Guild of Book Workers Newsletter
Number 107
August 1996


Books Illustrated: A Symposium Celebrating the Work of Ruth Mortimer. Smith College Libraries, April 12 - 13, 1996.
This symposium was organized by The Friends of the Smith College Libraries to honor the work of the late Ruth Mortimer, who was Curator of Rare Books for Smith College for almost twenty years.

The day and a half symposium consisted for four panels and an opening address by Barry Moser (which I unfortunately missed, being en route from Philadelphia). The first panel, "Perspectives on Book Collecting", offered a forum for the views of the three individuals who are usually involved in book collections, the dealer, the librarian and the collector. Moderator Sidney Berger, head of Special Collections at the University of California Riverside, and his fellow panelists, Edward Ripley-Duggan, of Wilsey Rare Books, and Nicholas Basbanes, author of "A Gentle Madness", engaged in a lively discussion of the passion for books that they all share. Basbanes' journalistic gift for story telling was an entertaining aspect to this groups' discussion.

The second panel, "Scholarship and Teaching", included G. Thomas Tanselle, vice-president of the John Simon Guggenheim Foundation, Margaret L. Ford, Senior Specialist at Christies, and John Lancaster, Curator of Special Collections at Amherst College, as moderator. The discussion of Ruth Mortimer's work on Harvard's Catalogues of French and Italian Sixteenth-Century Books, by Tanselle, was the highlight of this panel, as it was the best look at the depth and excellence of Mortimer's scholarship.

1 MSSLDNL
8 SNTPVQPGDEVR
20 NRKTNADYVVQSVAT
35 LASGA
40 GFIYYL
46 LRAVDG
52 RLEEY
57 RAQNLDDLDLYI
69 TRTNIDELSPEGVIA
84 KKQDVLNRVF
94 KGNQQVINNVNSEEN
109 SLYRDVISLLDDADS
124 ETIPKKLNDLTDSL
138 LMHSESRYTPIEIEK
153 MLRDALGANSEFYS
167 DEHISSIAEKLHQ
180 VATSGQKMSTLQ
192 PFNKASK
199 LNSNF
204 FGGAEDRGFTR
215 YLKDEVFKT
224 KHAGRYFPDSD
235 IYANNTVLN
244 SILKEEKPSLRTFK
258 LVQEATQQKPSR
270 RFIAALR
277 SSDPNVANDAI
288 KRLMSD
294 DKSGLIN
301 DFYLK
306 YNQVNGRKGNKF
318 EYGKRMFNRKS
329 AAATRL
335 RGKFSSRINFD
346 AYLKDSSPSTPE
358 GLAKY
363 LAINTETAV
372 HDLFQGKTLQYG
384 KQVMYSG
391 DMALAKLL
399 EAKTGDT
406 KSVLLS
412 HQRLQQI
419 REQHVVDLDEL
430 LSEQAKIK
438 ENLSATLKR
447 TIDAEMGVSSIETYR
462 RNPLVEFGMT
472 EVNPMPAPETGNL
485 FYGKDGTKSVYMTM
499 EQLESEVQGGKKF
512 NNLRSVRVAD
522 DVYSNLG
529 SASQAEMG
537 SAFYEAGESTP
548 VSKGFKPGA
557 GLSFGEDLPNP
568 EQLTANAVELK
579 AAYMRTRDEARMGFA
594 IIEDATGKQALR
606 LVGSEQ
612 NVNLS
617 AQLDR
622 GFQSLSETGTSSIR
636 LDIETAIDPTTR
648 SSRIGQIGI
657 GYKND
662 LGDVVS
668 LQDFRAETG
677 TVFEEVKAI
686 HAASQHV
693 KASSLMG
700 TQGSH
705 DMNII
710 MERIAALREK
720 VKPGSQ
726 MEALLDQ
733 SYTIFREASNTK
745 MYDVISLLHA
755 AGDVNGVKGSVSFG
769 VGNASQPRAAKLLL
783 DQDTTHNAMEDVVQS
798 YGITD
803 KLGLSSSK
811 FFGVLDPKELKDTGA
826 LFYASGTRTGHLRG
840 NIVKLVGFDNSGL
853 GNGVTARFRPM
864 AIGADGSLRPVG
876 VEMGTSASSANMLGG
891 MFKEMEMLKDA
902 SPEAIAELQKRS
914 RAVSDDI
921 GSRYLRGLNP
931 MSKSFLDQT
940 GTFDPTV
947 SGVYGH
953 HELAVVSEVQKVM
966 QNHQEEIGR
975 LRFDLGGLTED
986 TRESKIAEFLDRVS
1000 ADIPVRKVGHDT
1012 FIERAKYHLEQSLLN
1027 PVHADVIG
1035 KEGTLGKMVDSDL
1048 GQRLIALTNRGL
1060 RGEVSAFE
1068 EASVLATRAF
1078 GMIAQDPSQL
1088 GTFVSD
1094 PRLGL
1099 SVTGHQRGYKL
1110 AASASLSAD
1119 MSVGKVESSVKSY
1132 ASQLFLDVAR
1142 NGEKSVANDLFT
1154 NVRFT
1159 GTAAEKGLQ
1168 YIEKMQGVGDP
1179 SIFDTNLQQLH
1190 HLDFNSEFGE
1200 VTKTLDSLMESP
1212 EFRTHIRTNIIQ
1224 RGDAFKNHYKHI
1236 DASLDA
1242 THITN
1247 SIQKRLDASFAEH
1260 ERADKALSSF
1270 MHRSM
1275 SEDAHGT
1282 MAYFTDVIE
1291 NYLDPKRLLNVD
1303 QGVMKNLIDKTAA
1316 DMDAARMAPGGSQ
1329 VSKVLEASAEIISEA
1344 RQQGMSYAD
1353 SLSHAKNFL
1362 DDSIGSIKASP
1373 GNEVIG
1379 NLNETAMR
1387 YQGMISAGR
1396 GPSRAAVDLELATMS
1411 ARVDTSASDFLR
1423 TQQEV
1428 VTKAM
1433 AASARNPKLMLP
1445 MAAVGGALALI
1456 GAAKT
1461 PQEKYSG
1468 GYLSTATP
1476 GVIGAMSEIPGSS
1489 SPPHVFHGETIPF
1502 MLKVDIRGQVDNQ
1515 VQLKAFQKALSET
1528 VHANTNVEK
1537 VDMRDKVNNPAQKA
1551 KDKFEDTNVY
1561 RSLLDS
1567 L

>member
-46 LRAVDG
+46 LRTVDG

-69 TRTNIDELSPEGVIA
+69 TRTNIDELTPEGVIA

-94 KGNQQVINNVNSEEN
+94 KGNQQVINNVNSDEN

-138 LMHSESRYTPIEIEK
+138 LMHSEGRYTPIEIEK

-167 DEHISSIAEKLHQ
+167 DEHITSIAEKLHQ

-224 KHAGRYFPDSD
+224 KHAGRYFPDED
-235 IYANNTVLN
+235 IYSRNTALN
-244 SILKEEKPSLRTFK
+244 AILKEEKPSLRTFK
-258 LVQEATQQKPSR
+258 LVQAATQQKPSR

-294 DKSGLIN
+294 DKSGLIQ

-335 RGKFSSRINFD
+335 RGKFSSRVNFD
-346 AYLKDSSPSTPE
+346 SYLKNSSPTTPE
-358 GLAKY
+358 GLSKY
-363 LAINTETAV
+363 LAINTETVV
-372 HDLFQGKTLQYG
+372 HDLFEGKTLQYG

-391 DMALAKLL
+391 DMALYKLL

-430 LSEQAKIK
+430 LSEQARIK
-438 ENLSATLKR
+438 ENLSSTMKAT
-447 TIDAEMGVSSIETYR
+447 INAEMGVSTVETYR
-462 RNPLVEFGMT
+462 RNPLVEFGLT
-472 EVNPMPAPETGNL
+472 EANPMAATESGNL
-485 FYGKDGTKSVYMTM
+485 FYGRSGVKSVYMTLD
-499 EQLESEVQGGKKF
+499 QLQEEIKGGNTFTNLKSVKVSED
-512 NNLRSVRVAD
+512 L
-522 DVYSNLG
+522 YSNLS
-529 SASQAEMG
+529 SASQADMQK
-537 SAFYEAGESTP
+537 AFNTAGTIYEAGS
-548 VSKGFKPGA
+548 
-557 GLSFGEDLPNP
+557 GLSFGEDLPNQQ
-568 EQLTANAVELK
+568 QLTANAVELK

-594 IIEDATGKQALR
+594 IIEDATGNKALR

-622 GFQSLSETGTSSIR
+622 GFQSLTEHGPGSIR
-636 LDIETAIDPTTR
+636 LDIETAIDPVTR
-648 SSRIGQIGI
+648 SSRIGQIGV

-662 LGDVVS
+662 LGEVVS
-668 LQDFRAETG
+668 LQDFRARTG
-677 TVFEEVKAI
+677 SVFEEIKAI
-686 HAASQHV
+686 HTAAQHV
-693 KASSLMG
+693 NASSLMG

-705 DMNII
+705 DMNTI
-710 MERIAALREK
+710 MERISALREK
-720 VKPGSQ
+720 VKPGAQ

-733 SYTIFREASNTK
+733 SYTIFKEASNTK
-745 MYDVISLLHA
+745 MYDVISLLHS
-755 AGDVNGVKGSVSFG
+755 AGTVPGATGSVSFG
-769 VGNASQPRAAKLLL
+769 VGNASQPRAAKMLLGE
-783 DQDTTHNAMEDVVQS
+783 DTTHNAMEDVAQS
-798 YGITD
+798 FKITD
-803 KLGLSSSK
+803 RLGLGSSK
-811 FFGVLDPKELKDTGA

"Rare Books and the College Library", panel three, was a discussion of the specific role the university has in the collection of rare and limited edition book work. Ruth Rogers of Wellesley College and Susan Allen of Kalamazoo College Library spoke of their libraries' mission to maintain the collections for use by students. They also discussed their efforts to make the special collections seem less inhibiting, and a more approachable area of the college library.

The last panel, moderated by Barbara Blumenthal, bookbinder and designer, was "The Artist and The Curator". Speakers included Laura Davidson and Marian Parry, both artists, Marcia Reed, curator, and Steven Clay, of Granary Books. Parry showed slides of her delightful and often humorous watercolor illustrations; Davidson showed slides of her richly colored limited edition sculptural bookwork; Clay brought up the issue of "where are the buyers?" of artist books, and the panel and audience exchanged their views (and frustrations) pertaining to this issue.

Marcia Reed, curator of Rare Books at the Getty Center for the History of Art and the Humanities, presented a slide lecture, "The Book, The Box and The Body", which developed the theme of the book as a metaphor for the body and containment, using work from the Getty Collection. I found the symposium a very satisfying day and ahalf of book related discussion. It was also a wonderful tribute to Mrs. Mortimer's work in the field of Rare Books.

Claire Owen